In my post introducing this series on Smart Manufacturing last week, I talked about the benefits of smart manufacturing. Machines equipped to “talk” with one another can make adjustments instantly, using real-time data to maximize production. Human interaction is minimized, which reduces the possibility of erroneous reading or slow response times.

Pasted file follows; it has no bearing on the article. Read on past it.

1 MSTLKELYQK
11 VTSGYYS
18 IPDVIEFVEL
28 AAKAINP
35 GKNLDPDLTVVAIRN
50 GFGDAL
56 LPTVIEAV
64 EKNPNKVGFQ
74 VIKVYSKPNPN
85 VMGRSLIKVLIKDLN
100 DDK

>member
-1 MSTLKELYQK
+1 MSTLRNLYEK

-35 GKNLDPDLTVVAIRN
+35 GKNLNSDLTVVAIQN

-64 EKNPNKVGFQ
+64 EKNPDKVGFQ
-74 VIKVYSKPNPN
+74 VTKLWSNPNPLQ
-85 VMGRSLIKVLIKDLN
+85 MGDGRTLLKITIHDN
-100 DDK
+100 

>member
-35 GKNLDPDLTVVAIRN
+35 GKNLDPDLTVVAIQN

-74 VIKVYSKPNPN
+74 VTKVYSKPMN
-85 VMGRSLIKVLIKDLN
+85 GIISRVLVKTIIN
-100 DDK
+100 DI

I also mentioned that, for all its advantages, smart manufacturing isn’t embraced by everyone. In fact, in its 2014 Manufacturing Outlook Survey, the American Society for Quality (ASQ) found that 87 percent of U.S. companies are not yet using it at all. In fact, 37 percent of the businesses surveyed stated they had no interest in smart manufacturing.